• Establish a classroom or other learning environment to meet the physical, cognitive, cultural, linguistic, and communicative needs of the child;
  • Plan and utilize strategies, appropriate materials, and resources for implementing educational experiences that support the development of communicative competence;
  • Provide consistent comprehensible language(s) appropriate to the needs of the child regardless of the modality or form;
  • Apply first and second language teaching strategies to teaching English (e.g., through ASL appropriate to the needs of the child and consistent with the program philosophy);
  • Facilitate and support communication among deaf and hard of hearing children and adults, hearing children and adults, including family/caregivers;
  • Monitor and evaluate the child’s communicative competence on a regular basis in academic and nonacademic contexts including the child’s use of signs, cues, speech, and/or assistive technologies;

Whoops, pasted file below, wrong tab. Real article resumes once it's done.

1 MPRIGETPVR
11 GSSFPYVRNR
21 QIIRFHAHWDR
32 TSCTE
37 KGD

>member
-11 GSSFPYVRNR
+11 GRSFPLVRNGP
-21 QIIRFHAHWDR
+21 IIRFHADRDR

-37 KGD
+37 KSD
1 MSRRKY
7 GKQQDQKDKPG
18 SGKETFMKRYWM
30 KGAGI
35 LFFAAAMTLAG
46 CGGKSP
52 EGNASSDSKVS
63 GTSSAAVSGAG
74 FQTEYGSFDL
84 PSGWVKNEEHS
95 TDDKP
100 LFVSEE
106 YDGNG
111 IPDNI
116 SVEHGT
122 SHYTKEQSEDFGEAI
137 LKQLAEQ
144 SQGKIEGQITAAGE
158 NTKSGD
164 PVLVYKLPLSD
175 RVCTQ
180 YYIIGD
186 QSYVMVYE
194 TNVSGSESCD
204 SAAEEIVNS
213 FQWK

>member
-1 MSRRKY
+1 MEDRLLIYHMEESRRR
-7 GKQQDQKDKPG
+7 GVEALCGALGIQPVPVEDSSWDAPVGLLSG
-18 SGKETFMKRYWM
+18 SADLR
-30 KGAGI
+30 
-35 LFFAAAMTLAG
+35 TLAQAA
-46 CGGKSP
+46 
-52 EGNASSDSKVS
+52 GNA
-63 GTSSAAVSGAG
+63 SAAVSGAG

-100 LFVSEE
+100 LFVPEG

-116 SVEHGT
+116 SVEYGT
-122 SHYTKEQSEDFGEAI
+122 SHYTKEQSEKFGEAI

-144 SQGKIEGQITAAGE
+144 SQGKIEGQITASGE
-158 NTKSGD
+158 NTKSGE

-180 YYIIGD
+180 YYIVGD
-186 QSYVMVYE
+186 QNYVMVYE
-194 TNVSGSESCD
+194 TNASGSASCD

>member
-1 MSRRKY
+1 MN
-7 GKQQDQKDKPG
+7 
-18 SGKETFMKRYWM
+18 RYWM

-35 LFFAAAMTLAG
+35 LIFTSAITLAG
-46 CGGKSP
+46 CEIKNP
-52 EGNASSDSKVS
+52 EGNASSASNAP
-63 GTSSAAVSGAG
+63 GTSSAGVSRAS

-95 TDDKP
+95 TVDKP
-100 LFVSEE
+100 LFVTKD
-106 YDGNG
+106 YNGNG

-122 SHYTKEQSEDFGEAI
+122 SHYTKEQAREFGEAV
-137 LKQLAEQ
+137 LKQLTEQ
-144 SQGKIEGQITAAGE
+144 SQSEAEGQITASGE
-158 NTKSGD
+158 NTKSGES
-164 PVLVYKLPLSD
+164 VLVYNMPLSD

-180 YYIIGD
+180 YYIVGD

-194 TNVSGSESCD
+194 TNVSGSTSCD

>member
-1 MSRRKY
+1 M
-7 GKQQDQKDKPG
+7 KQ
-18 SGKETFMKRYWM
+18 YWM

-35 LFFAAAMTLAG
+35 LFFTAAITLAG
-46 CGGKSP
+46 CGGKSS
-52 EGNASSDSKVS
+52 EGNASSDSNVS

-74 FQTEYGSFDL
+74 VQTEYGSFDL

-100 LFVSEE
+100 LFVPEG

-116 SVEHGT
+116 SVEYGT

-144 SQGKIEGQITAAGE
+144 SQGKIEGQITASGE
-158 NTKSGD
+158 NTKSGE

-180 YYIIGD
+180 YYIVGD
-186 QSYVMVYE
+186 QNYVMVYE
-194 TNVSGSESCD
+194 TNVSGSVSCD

• Provide instruction and/or support for effective use of communication supports such as interpreting, transliteration, note-taking, real-time captioning, telecommunications, and computing.

Teacher of the Deaf Responsibilities, Knowledge and Skills

As a teacher of the deaf, you should have a working knowledge of hearing aids, cochlear implants, FM equipment, as well as understand and be able to interpret audiograms. You may have to share this information with school staff members or families. You may also have to and supervise paraprofessionals and sign language interpreters.

As with any special education teacher, you will have to develop and maintain compliant IEP‘s as well as assess students in the areas of academics, language, and communication.

Where Teachers of the Deaf Work